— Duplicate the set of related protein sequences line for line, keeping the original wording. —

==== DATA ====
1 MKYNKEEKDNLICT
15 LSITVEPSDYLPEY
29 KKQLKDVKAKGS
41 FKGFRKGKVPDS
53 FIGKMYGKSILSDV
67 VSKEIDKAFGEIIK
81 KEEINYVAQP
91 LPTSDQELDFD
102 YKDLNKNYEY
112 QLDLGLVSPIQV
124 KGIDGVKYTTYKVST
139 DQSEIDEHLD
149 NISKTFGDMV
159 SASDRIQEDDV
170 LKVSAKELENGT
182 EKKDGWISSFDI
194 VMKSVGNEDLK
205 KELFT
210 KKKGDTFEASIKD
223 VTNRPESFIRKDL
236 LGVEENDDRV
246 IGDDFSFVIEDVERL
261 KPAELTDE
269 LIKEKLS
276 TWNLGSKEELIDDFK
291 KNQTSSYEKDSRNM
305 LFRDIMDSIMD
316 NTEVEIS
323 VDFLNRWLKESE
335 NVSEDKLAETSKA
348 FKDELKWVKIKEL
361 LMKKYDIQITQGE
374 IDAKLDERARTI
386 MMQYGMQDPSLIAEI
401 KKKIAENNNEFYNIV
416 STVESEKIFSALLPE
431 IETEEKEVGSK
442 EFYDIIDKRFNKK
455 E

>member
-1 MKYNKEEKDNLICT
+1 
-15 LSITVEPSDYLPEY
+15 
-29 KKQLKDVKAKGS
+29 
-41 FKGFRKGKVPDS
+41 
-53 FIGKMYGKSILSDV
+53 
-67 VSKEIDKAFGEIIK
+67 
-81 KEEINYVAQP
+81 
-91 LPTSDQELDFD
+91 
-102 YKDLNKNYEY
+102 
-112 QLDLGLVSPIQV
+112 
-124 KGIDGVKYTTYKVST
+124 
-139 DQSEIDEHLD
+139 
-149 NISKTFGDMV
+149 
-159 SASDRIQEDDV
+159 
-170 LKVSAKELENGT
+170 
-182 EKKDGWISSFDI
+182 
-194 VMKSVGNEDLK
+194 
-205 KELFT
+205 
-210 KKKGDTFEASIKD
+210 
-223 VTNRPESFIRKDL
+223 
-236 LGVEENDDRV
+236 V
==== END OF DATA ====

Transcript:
1 MKYNKEEKDNLICT
15 LSITVEPSDYLPEY
29 KKQLKDVKAKGS
41 FKGFRKGKVPDS
53 FIGKMYGKSILSDV
67 VSKEIDKAFGEIIK
81 KEEINYVAQP
91 LPTSDQELDFD
102 YKDLNKNYEY
112 QLDLGLVSPIQV
124 KGIDGVKYTTYKVST
139 DQSEIDEHLD
149 NISKTFGDMV
159 SASDRIQEDDV
170 LKVSAKELENGT
182 EKKDGWISSFDI
194 VMKSVGNEDLK
205 KELFT
210 KKKGDTFEASIKD
223 VTNRPESFIRKDL
236 LGVEENDDRV
246 IGDDFSFVIEDVERL
261 KPAELTDE
269 LIKEKLS
276 TWNLGSKEELIDDFK
291 KNQTSSYEKDSRNM
305 LFRDIMDSIMD
316 NTEVEIS
323 VDFLNRWLKESE
335 NVSEDKLAETSKA
348 FKDELKWVKIKEL
361 LMKKYDIQITQGE
374 IDAKLDERARTI
386 MMQYGMQDPSLIAEI
401 KKKIAENNNEFYNIV
416 STVESEKIFSALLPE
431 IETEEKEVGSK
442 EFYDIIDKRFNKK
455 E

>member
-1 MKYNKEEKDNLICT
+1 
-15 LSITVEPSDYLPEY
+15 
-29 KKQLKDVKAKGS
+29 
-41 FKGFRKGKVPDS
+41 
-53 FIGKMYGKSILSDV
+53 
-67 VSKEIDKAFGEIIK
+67 
-81 KEEINYVAQP
+81 
-91 LPTSDQELDFD
+91 
-102 YKDLNKNYEY
+102 
-112 QLDLGLVSPIQV
+112 
-124 KGIDGVKYTTYKVST
+124 
-139 DQSEIDEHLD
+139 
-149 NISKTFGDMV
+149 
-159 SASDRIQEDDV
+159 
-170 LKVSAKELENGT
+170 
-182 EKKDGWISSFDI
+182 
-194 VMKSVGNEDLK
+194 
-205 KELFT
+205 
-210 KKKGDTFEASIKD
+210 
-223 VTNRPESFIRKDL
+223 
-236 LGVEENDDRV
+236 V